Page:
Past-Present: Curator

You share the need for understanding the past.

You are looking for something new and exciting while playing it safe. They’re into playing it safe and trying to organize their lives around this safety. They may argue that you’re never happy with the way things are, you may think they’re in a rut.

Past-Future: Researcher

Birds of a feather flock together. When you’re keyed into the same tune, you might just flow perfectly together.

You both tackle life in the same way, but that doesn’t mean you take the same path, and if you disagree on something important, you might both be too stubborn to give in.

Present-Past: Engineer

You both include the past in your perspective. You can agree that whatever you do needs some time before you’re sure it’s the right thing.

They first want to structure, organize, and control everything in their lives. You’re out for new experiences, adventures and ideas.

Present-Future: Navigator

You share an understanding of the Future thinking style. Both of you are looking for new experiences.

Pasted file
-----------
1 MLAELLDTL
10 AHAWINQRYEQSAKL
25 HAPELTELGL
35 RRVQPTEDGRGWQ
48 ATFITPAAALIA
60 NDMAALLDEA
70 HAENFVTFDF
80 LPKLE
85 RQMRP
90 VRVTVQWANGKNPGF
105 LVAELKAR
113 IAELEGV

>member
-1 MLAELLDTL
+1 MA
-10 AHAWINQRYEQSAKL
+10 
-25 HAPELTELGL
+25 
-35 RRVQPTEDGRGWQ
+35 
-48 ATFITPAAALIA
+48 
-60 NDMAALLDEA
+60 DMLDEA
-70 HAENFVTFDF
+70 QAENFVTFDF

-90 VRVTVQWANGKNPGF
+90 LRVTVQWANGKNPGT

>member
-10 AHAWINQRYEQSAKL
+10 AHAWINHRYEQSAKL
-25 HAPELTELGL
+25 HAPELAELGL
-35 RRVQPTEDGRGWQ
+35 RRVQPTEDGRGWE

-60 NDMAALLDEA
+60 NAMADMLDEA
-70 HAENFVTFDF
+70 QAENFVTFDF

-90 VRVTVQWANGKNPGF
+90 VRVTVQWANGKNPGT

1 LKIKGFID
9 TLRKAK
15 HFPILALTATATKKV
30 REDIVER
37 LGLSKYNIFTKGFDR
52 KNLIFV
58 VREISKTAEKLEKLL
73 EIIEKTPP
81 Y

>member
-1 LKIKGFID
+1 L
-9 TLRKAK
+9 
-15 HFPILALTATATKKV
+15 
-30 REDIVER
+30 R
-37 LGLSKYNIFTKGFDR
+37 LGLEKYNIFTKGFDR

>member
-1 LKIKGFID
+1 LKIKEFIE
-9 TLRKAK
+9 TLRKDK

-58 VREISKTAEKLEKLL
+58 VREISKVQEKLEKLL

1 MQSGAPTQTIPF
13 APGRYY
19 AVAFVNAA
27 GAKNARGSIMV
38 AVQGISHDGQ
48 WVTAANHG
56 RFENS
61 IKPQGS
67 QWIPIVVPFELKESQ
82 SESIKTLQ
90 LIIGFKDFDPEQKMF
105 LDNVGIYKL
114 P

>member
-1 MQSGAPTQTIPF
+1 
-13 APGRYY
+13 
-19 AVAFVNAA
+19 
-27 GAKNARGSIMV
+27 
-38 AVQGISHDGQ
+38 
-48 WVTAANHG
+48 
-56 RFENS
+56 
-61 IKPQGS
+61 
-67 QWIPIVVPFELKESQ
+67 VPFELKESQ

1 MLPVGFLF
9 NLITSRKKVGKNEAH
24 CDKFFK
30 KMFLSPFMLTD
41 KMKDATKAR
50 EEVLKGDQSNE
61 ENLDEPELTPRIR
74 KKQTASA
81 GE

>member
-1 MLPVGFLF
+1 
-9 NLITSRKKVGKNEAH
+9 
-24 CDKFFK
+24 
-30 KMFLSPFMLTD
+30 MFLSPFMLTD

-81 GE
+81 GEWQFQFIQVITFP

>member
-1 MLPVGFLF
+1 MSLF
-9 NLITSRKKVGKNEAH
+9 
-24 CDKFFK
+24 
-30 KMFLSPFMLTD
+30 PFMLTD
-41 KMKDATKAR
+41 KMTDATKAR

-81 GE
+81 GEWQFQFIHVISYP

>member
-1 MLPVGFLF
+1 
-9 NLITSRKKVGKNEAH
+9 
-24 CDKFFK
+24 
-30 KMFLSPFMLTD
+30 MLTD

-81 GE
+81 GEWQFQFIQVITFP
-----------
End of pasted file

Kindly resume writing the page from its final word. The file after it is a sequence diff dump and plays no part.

They come at the Future thinking style by first going through the control and organizational needs of a Present perspective. They might not understand your Past perspective need to understand things in depth.

Future-Past: Explorer

You will share your need for new adventure and understand each other’s need for quiet space.

You are initially looking for safety before you have an experience, whereas they’ll go for the experience first. It might seem like a small difference, but could mean a lot in everyday life.

Future-Present: Leader

You both share the joy of new experiences and ideas.

You want to research and understand the new things in your life; they want to organize and control them. Shields may lock when it comes time to decide what to do next.

Past-Present-Future: Connector

This could be harmonious. Integrated people understand where you’re coming from, even if they don’t agree with it.

You may find them too indecisive and diplomatic. Do they always have to be so understanding? You’re always ready to take a stand for what you believe in and you’d hope for the same from your partner.


Researchers Guide Innovation Through Reasoned Creativity

  • You ensure that the group makes decisions with full knowledge of the risks and consequences.
  • Others come to rely on your experience and wisdom.
  • You are good at detecting when rules and structures become too confining for the group.